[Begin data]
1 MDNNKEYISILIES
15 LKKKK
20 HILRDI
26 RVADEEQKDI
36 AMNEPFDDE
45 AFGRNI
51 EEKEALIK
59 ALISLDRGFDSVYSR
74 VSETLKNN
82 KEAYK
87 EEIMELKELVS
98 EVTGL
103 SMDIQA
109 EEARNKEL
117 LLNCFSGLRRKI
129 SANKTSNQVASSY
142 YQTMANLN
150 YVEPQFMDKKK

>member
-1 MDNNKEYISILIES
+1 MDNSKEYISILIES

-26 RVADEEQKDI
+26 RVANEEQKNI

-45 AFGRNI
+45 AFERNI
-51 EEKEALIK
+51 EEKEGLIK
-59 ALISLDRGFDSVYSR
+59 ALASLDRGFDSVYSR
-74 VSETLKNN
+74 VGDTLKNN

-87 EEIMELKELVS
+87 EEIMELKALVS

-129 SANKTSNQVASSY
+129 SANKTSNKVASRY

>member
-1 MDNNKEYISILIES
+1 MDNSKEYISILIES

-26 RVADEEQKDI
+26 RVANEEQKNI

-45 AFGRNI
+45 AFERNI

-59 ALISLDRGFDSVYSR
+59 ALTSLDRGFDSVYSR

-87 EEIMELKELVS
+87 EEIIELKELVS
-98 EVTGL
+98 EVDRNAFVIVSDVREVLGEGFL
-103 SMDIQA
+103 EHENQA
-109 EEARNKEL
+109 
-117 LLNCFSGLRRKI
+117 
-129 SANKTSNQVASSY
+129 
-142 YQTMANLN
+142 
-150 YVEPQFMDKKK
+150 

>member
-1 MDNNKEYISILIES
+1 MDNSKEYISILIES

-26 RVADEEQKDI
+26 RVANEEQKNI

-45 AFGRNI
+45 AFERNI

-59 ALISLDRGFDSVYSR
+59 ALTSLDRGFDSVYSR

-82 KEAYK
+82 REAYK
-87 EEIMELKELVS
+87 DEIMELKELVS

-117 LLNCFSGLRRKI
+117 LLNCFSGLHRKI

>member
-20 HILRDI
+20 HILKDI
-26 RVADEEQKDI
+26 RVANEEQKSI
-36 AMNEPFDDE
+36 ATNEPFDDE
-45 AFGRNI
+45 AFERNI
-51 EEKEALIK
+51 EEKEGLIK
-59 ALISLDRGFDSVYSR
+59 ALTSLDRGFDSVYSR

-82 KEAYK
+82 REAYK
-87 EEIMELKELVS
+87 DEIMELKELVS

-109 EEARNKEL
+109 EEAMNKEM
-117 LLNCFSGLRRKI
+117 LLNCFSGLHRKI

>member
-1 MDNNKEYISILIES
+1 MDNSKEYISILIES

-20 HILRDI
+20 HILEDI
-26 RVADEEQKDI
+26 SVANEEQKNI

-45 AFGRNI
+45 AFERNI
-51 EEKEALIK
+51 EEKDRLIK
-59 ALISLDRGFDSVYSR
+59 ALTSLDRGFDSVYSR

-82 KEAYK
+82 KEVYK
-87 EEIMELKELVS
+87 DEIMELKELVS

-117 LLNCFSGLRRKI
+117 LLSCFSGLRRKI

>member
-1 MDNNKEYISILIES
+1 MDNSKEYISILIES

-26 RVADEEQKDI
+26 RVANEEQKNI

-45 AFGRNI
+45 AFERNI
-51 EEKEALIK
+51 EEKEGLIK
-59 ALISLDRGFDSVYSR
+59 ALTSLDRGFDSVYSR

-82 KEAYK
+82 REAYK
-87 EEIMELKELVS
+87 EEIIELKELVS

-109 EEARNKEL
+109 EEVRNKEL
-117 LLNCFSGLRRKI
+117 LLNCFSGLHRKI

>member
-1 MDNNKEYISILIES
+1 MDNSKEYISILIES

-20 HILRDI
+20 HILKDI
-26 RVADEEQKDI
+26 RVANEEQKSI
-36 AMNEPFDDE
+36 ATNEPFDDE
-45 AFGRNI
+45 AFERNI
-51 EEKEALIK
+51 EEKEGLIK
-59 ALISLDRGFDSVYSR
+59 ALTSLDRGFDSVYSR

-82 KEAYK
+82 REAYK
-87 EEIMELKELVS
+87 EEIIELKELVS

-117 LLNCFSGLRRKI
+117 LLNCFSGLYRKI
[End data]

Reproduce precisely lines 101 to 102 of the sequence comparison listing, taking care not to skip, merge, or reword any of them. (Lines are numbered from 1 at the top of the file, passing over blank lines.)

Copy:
+20 HILEDI
-26 RVADEEQKDI